In her most recent article, our Head of Cyber & Resilience Sarah Coles puts the spotlight on how to avoid having your email hacked - and how to limit the damage it can cause.
A familiar story
A friend recently came to me asking for help after his email account had been hacked.
He runs his own business, and relies heavily on being able to email clients. After leaving his desk for a brief meeting, he returned to find multiple email notifications saying things like 'your email password has been changed', 'your recovery email and phone number has been updated', and 'your trusted devices have been removed'.
Within 5 minutes, his account had been hacked and he'd been completely locked out of his business email account.
And so, the nightmare of trying to regain access began.
The email notifications included 'if this wasn't you, a malicious user has access to your account. Please review recent activity and we'll help you secure your account'.
However, when following the link to review the activity, he landed on a login page. No longer aware of the password, he was taken down the 'forgotten password' route, which provided an unrecognisable recovery email and phone number, presumably belonging to the hacker.
The only option left was to submit a 'recover your account' form, which requests limited personal information and these two key questions:
- Provide other passwords you've used in the past for this account
- Provide the date you created this account.
Having had the account for years, he had no idea of the creation date, or any of his historic passwords. The dreaded automated response came back a moment later - 'our automated system has determined the information you provided is not sufficient for us to validate your account ownership'.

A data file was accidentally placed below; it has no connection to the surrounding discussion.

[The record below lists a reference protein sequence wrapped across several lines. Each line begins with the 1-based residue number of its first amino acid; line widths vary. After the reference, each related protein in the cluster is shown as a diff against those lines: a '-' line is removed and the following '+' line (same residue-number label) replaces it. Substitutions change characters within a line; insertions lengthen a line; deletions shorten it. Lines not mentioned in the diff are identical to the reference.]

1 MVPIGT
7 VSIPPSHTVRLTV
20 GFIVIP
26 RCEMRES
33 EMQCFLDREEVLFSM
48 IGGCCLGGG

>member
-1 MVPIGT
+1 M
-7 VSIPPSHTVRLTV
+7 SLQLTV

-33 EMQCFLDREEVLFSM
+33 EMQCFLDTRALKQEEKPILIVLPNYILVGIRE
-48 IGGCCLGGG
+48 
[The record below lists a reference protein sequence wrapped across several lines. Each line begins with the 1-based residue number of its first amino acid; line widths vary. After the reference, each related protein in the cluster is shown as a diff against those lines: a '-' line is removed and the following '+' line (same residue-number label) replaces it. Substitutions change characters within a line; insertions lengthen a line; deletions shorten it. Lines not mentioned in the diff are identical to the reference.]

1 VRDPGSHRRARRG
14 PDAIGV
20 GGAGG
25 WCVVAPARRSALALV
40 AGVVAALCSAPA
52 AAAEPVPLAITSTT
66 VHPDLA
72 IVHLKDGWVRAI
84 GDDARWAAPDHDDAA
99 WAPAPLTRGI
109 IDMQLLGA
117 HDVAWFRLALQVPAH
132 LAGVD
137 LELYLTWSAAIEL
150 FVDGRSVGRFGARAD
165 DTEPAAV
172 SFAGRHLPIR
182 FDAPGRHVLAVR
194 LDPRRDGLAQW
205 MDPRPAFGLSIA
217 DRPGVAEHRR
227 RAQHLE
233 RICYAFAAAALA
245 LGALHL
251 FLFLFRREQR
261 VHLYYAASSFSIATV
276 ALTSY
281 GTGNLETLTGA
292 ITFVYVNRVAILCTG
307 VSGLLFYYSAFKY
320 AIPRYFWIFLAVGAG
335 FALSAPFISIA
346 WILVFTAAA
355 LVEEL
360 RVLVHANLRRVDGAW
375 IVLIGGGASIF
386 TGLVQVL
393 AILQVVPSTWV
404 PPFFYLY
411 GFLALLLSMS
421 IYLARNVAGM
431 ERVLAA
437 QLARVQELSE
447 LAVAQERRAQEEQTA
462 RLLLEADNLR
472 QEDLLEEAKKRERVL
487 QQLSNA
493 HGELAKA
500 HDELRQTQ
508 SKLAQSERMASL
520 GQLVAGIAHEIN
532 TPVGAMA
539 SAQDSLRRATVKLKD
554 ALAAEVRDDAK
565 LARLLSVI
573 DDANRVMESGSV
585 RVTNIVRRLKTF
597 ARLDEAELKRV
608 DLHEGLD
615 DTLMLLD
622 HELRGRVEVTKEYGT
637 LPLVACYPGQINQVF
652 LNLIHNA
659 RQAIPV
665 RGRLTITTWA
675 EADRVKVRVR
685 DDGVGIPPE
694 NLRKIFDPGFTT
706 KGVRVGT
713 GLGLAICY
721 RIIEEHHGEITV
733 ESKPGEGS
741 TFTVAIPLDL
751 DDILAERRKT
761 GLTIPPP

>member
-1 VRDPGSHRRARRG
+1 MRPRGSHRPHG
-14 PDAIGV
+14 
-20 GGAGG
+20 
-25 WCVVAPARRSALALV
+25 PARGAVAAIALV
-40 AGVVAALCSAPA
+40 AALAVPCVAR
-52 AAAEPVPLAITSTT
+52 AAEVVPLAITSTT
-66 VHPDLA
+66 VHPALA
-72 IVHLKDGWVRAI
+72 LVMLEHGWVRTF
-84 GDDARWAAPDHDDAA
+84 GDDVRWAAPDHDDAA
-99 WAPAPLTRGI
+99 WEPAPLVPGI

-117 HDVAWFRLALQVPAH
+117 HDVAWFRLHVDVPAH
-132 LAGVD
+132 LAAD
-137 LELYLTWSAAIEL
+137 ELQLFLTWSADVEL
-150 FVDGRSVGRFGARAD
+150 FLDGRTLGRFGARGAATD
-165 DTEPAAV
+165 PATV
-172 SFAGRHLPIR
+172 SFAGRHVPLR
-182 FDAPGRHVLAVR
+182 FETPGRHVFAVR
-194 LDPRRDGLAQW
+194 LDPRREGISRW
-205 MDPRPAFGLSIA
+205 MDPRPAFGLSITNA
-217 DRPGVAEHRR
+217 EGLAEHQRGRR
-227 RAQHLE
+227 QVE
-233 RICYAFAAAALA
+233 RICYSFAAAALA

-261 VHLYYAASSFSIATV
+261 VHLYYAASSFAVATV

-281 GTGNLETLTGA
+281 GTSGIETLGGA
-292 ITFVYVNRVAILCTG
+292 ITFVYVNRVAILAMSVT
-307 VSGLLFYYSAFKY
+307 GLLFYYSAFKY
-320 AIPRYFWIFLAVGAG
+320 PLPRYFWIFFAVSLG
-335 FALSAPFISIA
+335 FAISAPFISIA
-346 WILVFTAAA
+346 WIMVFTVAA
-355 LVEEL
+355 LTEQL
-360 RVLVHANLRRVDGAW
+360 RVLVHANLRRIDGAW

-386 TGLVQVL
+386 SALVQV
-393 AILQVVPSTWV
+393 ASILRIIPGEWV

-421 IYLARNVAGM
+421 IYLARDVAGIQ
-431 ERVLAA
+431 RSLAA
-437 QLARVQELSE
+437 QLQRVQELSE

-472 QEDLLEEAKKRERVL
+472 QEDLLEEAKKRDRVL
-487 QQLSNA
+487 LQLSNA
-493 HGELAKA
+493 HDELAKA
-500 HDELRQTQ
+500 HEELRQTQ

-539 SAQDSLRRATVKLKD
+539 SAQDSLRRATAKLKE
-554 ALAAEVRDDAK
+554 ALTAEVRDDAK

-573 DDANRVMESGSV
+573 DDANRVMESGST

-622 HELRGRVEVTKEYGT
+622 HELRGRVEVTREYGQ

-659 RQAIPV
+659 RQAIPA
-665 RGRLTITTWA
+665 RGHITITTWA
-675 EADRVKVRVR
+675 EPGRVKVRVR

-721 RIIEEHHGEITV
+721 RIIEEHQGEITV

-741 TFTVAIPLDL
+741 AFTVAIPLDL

After a week of trying to remember creation dates and/or passwords with no luck, we resigned ourselves to the fact that the account was irretrievable. Reluctantly, he set up a new email address and began the painful process of starting all over again, while trying to limit any further damage the hacker might cause.
Sadly, this isn’t an unusual situation. Hacking offenses more than doubled in the year ending March 2022 compared to the previous year. This included victims' details being compromised via large-scale data breaches, and victims' email or social media accounts being compromised .
What do hackers do with access to your emails?
A hacked email account can lead to identity theft, financial losses, personal and professional relationship damage and a great deal of stress.
If a hacker gains access to your email account, they could:
- Completely lock you out of your account by changing all recovery information and removing trusted devices
- Access other accounts by resetting passwords linked to your email address (e.g. social media accounts, financial platform)
- Impersonate you to trick friends/family/colleagues into falling for scams (e.g., promoting bogus investments) or requesting money be sent into a PayPal account appearing to belong to you
- Use your information for identify theft
- Access private information such as contacts, documents or photos linked (e.g. through viewing OneDrive)
- Ask you for a ransom (i.e., money) to get your account back, or threatening to send photos/files to family/friends/colleagues